Timing in Team Fortress 2 (as far as competitive goes) has always been something of a delicate issue. The round timer is a perfect example of it - decrease the timer, and defenders have even more of a reason to attempt to slow down the game even more; increase the timer, and attackers have no reason to push forward until they can create the perfect storm.
I’m not really here to discuss the metagame issues, though, but rather to look at the complex technical issues surrounding them. In order to do that, let’s look at how another game handles timers compared to TF2. In Counter-Strike: Global Offensive, there is no timer for the map. Each round has timers which limit the round’s length to a maximum of three minutes. This is in contrast to TF2, which has a map timer set to thirty minutes (usually) and a round timer set to ten minutes which is reset every time a control point is captured.
This begins to manifest as a huge disparity in how much time teams have to coordinate strategy for a round. Excluding halftime (which is globally standard for CS:GO but only present in one major region in TF2), TF2 preround strategy time across an hour-long match hovers around thirty seconds, depending on how many rounds are played, whereas CS:GO preround strategy time can be as much as seven and a half minutes. In addition, the TF2 preround also requires teams to roll out in order to contest mid, whereas CS:GO prerounds only have teams buying weapons, and can additionally be extended by a freezetime pause. Given this, it’s quite apparent why players are calling for increases in time between rounds so that teams can more effectively plan strategy.
However, the major issue with doing so is the map timer. In the Source Engine, the map timer is implemented very differently from regular timers used for rounds - it is in the game rules entity (
CTeamplayRoundBasedRules, with the TF2-specific version being
CTFGameRules) represented by
m_flMapResetTime, the time at which the map started. Time left is then calculated by subtracting the current time from the map start time and comparing it to the timelimit set by
mp_timelimit. Thus, it is impossible to “pause” the timer with pausing the entire server, which causes many issues in and of itself. Given that time continues to tick on the server in between rounds, increasing this time would decrease the time available to play the round, which can drastically affect the outcome of a very close match. We already are seeing this in action, given that about half a minute of each game is run off for bonus time after a team wins a round. This structural limitation makes it very difficult to add time between rounds.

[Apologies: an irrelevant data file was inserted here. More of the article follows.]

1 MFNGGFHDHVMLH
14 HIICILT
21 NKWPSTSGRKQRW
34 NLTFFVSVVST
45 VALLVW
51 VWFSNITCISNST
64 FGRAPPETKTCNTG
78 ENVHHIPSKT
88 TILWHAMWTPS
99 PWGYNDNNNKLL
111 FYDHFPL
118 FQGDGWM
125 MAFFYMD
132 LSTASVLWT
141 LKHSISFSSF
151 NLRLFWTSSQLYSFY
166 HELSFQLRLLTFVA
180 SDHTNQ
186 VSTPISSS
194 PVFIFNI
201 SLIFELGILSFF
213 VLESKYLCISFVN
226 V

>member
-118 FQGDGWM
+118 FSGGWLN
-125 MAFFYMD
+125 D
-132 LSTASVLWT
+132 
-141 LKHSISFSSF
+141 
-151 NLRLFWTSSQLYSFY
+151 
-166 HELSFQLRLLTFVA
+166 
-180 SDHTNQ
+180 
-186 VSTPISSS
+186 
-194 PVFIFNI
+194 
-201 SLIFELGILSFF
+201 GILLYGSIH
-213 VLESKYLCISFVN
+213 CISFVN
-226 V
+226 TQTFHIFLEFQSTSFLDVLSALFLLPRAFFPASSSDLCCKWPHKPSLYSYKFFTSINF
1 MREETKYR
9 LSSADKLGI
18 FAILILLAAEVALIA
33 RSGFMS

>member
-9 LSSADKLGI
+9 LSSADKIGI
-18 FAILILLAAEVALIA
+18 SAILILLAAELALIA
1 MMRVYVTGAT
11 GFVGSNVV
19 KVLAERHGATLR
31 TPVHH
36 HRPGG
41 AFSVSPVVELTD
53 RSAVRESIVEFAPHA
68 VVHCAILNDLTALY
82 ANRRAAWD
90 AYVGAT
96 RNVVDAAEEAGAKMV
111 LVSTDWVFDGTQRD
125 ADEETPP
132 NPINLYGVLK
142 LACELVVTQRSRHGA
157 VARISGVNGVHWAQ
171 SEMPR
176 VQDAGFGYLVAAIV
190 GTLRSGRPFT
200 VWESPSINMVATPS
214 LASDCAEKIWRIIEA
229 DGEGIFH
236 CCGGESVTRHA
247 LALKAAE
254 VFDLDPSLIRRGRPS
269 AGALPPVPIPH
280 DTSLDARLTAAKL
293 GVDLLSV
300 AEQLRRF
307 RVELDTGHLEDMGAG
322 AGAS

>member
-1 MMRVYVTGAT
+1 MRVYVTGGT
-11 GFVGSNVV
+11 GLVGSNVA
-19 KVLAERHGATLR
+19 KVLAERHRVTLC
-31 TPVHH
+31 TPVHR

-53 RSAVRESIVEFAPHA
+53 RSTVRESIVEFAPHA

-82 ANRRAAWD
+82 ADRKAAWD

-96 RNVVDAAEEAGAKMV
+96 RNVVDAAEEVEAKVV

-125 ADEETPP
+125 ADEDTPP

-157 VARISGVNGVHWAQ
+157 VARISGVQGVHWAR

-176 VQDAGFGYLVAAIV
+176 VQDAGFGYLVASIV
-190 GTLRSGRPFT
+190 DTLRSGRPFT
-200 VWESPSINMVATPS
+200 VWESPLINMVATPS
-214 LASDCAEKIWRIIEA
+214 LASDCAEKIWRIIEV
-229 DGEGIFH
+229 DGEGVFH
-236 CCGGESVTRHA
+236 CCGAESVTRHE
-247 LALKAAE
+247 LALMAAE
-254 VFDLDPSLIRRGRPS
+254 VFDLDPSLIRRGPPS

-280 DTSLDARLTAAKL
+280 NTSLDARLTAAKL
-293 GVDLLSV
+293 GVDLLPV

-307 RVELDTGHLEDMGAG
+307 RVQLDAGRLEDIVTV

Even if the general competitive scene would agree to exchange some clock time for extra time to strategize during the match, there is another issue of how to implement this time. Most would agree that such time should come in between the bonus time after a round end and the preround time before a round begins, but TF2 does not actually have functionality for such time outside of Mann vs. Machine mode. The expected command to do this,
mp_enableroundwaittime, is actually misnamed, controlling the preround time when the round timer is already running and teams are rolling out to mid. Increasing this time is not a viable option since teams could use the extra time to jump even further to mid, which essentially forces all teams to do this. Thus, the only way left to accomplish this is is to increase the bonus round time via
mp_bonusroundtime, which actually doesn’t affect anything other than the map timer as discussed above. However, there is something to be said for wanting the map to be reset before having to plan for the next round, especially as a member of the losing team having to listen to the losing jeers and watching the opposing team tear through the map with guns sparkling.
The most effective approach that would not run into any of these issues would be to hack into the game and adjust everything so that there is a way to have proper time between rounds and so that the map timer does not tick down during bonus time, time between rounds, and preround time. That’s a plan for another day, however…